Why Is a Tilde in a Path Not Expanded in a Shell Script

Why is a tilde in a path not expanded in a shell script?

In the bash manual, note that brace expansion during parameter substitution, but not recursively:

The order of expansions is: brace expansion; tilde expansion, parameter and variable expansion, arithmetic expansion, and command substitution (done in a left-to-right fashion); word splitting; and filename expansion.

This implies that any tilde (or parameter references or command substitution) stored unexpanded in a bash variable will not automatically resolve. Your JAVA_HOME variable contains a literal tilde, so bash will not expand it automatically.

It is likely that your fix worked because tilde expansion does not apply in quotes:

$ echo "~"
$ echo ~

...but parameter expansion like $HOME does occur in quotes. Replacing it with $HOME expands to your home directory during the assignment of JAVA_HOME.

FOO=~/bar        # stores /home/jeffbowman/bar
FOO="~/bar" # stores ~/bar
FOO=$HOME/bar # stores /home/jeffbowman/bar
FOO="$HOME/bar" # stores /home/jeffbowman/bar

Though the better option is to ensure your assignment is correct, if you want to expand it manually, these SO questions have some good options:

  • "Tilde expansion in quotes"
  • "How to manually expand a special variable (ex: ~ tilde) in bash"

How to manually expand a special variable (ex: ~ tilde) in bash

Due to the nature of StackOverflow, I can't just make this answer unaccepted, but in the intervening 5 years since I posted this there have been far better answers than my admittedly rudimentary and pretty bad answer (I was young, don't kill me).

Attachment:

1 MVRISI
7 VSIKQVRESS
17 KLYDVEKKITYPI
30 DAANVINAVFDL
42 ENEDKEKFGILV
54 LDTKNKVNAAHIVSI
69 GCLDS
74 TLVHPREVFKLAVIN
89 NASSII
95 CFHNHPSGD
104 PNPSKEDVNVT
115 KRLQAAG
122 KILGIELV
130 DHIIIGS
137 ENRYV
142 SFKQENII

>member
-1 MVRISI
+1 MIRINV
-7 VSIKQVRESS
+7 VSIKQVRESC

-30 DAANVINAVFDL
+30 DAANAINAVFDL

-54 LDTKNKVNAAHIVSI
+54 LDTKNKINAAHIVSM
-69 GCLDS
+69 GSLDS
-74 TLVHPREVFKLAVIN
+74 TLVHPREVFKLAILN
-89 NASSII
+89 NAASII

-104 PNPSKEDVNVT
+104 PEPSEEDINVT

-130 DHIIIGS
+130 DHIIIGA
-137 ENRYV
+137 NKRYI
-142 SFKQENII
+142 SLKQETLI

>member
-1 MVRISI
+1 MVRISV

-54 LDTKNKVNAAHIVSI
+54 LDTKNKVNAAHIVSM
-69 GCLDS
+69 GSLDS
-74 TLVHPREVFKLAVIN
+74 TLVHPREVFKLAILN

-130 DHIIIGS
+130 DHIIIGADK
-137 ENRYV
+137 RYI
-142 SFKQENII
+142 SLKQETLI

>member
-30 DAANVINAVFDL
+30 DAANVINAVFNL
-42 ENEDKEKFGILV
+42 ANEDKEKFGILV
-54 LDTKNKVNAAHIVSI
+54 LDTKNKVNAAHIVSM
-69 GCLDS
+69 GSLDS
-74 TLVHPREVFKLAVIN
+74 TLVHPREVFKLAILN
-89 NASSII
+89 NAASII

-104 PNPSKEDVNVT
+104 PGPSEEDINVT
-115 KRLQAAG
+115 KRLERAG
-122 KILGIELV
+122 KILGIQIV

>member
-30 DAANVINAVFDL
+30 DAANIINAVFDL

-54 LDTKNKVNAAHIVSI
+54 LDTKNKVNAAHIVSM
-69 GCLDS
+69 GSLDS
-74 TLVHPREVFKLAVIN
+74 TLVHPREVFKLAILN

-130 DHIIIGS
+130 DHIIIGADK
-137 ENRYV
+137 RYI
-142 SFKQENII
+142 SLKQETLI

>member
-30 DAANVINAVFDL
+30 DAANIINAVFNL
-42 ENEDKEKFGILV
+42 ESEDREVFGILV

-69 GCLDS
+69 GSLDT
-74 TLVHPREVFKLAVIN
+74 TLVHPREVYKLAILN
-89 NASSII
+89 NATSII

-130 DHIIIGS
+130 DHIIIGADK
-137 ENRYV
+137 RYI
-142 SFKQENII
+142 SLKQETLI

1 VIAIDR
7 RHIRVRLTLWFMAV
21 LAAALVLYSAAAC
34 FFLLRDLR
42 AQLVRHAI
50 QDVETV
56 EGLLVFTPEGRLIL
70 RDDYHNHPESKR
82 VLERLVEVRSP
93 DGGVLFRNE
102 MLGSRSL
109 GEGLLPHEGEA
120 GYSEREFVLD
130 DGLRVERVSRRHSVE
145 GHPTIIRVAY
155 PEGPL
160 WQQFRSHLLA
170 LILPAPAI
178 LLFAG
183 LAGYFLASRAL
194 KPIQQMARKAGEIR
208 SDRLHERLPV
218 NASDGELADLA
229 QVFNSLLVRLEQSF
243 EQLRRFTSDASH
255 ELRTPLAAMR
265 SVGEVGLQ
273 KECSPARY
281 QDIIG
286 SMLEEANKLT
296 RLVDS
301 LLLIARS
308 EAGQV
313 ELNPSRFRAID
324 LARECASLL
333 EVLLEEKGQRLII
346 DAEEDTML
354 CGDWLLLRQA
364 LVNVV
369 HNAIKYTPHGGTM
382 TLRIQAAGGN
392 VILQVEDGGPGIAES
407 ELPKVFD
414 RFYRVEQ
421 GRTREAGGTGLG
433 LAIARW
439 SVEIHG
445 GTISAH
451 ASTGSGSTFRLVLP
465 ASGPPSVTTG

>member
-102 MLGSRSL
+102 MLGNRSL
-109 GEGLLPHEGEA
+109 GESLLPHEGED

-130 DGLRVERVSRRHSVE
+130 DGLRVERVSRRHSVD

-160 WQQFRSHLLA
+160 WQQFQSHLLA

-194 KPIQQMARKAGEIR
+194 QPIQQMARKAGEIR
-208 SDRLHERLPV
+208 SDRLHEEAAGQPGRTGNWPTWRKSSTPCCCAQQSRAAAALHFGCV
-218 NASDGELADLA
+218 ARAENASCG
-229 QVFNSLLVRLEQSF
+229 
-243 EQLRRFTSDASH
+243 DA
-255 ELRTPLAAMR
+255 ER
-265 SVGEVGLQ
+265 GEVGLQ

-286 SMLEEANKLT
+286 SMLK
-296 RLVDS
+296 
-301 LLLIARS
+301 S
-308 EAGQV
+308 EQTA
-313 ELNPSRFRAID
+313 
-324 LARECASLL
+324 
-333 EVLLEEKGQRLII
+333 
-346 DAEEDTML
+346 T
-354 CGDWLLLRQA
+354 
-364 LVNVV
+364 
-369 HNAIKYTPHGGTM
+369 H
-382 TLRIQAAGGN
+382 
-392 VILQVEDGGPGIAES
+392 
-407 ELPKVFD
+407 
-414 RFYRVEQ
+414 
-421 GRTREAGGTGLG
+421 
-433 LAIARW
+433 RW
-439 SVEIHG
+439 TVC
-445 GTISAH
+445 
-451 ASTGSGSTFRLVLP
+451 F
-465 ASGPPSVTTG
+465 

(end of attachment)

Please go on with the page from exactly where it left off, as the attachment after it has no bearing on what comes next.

The other solutions in this thread are safer and better solutions. Preferably, I'd go with either of these two:

  • Charle's Duffy's solution
  • Håkon Hægland's solution

Original answer for historic purposes (but please don't use this)

If I'm not mistaken, "~" will not be expanded by a bash script in that manner because it is treated as a literal string "~". You can force expansion via eval like this.


eval homedir=$homedir
echo $homedir # prints home path

Alternatively, just use ${HOME} if you want the user's home directory.

How to use `~` inside a double quote path reference

A tilde is only expanded if it's unquoted. Quoting (or, equivalent, prepending a backslash) disables expansion and turns them into literal tildes.

It's permissible to begin and end quotes mid-argument. You can quote the spaces while leaving the tilde unquoted. These are all equivalent:

wc -l ~/"file name with spaces.txt"
wc -l ~/'file name with spaces'.txt
wc -l ~/file\ name\ with\ spaces.txt

Tilde (~/) not working on if then statement in Shell script

Double quotes (really, any quotes) prevent ~ from being expanded. Use instead:


...or, even better, use $HOME in all scripts, and consider ~ to be a facility for interactive/human use only.

Why use $HOME over ~ (tilde) in a shell script?

Tilde expansion doesn't work in some situations, like in the middle of strings like /foo/bar:~/baz

Why is zsh not able to read ~ (tilde) from a path in a script?

Use the following code to get what you want:

export PATH=~/Desktop/Capture/
echo $PATH

# Result: /Users/swift/Desktop/Capture/

Although, when you're using a string, you'll get this:

export PATH="~/Desktop/Capture/"
echo $PATH

# Result: ~/Desktop/Capture/